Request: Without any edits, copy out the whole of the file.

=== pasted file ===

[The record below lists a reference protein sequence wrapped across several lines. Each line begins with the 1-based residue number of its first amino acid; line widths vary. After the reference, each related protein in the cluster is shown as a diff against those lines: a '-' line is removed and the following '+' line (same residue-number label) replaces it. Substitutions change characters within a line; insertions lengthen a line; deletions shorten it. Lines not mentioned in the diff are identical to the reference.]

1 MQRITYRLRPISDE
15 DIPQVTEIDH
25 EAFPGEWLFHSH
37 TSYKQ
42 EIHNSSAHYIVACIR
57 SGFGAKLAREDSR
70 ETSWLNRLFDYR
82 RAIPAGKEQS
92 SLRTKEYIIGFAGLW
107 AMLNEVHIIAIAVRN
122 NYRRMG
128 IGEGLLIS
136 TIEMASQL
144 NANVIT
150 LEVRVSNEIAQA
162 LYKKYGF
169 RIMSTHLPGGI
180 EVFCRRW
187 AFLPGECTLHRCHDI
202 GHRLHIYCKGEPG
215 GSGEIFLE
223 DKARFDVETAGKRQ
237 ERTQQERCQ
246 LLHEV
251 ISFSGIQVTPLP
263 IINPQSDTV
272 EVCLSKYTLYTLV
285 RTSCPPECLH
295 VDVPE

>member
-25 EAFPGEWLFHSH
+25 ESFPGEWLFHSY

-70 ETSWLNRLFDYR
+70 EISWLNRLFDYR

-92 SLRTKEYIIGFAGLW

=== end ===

[The record below lists a reference protein sequence wrapped across several lines. Each line begins with the 1-based residue number of its first amino acid; line widths vary. After the reference, each related protein in the cluster is shown as a diff against those lines: a '-' line is removed and the following '+' line (same residue-number label) replaces it. Substitutions change characters within a line; insertions lengthen a line; deletions shorten it. Lines not mentioned in the diff are identical to the reference.]

1 MQRITYRLRPISDE
15 DIPQVTEIDH
25 EAFPGEWLFHSH
37 TSYKQ
42 EIHNSSAHYIVACIR
57 SGFGAKLAREDSR
70 ETSWLNRLFDYR
82 RAIPAGKEQS
92 SLRTKEYIIGFAGLW
107 AMLNEVHIIAIAVRN
122 NYRRMG
128 IGEGLLIS
136 TIEMASQL
144 NANVIT
150 LEVRVSNEIAQA
162 LYKKYGF
169 RIMSTHLPGGI
180 EVFCRRW
187 AFLPGECTLHRCHDI
202 GHRLHIYCKGEPG
215 GSGEIFLE
223 DKARFDVETAGKRQ
237 ERTQQERCQ
246 LLHEV
251 ISFSGIQVTPLP
263 IINPQSDTV
272 EVCLSKYTLYTLV
285 RTSCPPECLH
295 VDVPE

>member
-25 EAFPGEWLFHSH
+25 ESFPGEWLFHSY

-70 ETSWLNRLFDYR
+70 EISWLNRLFDYR

-92 SLRTKEYIIGFAGLW